Lower Urinary Tract Pain and Anterior Urethral Stricture Disease: Prevalence and Effects of Urethral Reconstruction

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Anterior urethral stricture disease most commonly presents as urinary obstruction. Lower urinary tract pain is not commonly reported as a presenting symptom. We prospectively characterized lower urinary tract pain in association with urethral stricture disease and assessed the effects of urethroplasty on this pain.

Materials and Methods:

Men (18 years old or older) with anterior urethral stricture disease were prospectively enrolled in a longitudinal, multi-institutional, urethral reconstruction outcomes study from June 2010 to January 2013 as part of TURNS (Trauma and Urologic Reconstruction Network of Surgeons). Preoperative and postoperative lower urinary tract pain was assessed by the validated CLSS. Voiding and sexual function was assessed using validated patient-reported measures, including I-PSS.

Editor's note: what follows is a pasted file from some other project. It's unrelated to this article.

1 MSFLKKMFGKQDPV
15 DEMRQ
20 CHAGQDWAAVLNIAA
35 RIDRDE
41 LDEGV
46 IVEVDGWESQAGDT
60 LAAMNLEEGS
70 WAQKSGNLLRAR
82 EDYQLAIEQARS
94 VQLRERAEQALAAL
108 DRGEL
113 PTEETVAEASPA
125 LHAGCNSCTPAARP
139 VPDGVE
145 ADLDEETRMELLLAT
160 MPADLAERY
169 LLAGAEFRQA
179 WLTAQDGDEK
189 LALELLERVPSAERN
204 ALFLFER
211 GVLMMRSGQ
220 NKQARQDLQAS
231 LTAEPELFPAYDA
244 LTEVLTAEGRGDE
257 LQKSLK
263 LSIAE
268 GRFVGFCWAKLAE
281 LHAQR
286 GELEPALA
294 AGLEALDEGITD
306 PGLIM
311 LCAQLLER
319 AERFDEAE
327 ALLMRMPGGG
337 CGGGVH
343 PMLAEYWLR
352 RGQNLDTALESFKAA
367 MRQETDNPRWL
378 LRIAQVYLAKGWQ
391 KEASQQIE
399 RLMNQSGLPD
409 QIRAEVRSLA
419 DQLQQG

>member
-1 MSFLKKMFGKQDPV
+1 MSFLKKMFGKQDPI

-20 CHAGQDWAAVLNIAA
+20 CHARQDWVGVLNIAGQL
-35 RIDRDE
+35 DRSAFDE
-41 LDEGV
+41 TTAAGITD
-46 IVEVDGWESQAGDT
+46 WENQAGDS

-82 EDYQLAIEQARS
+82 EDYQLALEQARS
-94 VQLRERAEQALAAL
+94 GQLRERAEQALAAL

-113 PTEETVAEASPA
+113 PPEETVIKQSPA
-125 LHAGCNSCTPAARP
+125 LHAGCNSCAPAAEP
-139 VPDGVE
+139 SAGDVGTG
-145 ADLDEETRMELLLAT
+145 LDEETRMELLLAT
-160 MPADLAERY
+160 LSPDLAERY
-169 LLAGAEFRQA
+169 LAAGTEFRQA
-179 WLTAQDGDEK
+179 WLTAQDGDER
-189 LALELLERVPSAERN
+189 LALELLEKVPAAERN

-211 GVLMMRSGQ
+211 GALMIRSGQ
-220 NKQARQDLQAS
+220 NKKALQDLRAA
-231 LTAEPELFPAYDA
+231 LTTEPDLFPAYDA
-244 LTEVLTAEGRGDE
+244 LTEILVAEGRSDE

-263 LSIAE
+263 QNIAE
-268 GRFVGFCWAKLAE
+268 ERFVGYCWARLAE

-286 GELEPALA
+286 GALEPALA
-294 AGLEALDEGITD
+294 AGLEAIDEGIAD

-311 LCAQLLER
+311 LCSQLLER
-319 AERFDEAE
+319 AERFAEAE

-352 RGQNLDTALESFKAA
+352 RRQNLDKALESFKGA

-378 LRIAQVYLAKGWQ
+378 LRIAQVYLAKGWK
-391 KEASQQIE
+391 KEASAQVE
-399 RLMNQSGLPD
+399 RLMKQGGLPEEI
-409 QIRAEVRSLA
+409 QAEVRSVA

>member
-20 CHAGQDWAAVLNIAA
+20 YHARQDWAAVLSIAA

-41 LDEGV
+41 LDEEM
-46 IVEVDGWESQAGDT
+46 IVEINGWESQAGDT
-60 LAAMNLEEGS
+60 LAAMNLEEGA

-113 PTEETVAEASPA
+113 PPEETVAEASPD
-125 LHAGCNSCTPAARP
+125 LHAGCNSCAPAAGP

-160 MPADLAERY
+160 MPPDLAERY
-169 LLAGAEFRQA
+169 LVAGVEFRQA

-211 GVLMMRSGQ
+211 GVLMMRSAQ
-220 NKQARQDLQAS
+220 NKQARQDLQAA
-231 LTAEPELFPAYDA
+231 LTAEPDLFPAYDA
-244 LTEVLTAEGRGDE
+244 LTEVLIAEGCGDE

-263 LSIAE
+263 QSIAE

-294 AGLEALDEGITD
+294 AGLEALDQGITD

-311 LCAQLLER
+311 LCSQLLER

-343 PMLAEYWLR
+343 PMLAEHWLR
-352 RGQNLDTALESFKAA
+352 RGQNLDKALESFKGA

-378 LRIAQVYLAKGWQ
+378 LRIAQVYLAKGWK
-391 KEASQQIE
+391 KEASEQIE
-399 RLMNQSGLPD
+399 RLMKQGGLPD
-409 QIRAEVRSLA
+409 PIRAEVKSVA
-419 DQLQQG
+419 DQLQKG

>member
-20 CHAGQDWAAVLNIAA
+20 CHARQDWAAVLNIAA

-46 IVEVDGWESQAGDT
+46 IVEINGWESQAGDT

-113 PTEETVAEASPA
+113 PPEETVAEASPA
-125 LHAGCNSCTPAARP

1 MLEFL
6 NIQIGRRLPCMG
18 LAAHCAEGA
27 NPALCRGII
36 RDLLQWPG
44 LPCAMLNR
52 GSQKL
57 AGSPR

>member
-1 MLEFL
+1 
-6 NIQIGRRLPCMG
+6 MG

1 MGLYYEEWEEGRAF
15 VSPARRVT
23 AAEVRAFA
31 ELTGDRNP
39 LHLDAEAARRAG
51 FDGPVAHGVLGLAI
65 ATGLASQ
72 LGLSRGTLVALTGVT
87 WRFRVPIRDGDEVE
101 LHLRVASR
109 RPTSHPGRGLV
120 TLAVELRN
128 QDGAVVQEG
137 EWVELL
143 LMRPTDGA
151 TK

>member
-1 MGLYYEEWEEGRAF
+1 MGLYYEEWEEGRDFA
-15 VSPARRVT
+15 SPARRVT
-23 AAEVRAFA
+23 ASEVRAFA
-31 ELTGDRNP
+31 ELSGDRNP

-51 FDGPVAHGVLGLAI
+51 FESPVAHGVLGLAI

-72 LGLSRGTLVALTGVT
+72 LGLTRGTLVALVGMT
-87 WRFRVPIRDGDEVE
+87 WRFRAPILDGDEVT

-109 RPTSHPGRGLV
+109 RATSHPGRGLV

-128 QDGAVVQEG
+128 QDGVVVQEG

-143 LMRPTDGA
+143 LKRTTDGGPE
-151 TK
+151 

Preoperatively 118 of 167 men (71%) reported urethral pain and 68 (41%) reported bladder pain. Age was the only predictor of urethral pain with men 40 years or younger reporting more pain than those 60 years old or older (81% vs 58%, p = 0.0104). Lower urinary tract pain was associated with worse quality of life and overall voiding symptoms on CLSS and I-PSS (each p <0.01). Postoperatively lower urinary tract pain completely resolved in 64% of men with urethral pain and in 73.5% with bladder pain. There were no predictive factors for changes in lower urinary tract pain after urethral reconstruction.


Lower urinary tract pain is common in urethral stricture disease, especially in younger men. It is associated with worse quality of life and voiding function. In most men lower urinary tract pain resolves after urethral reconstruction.

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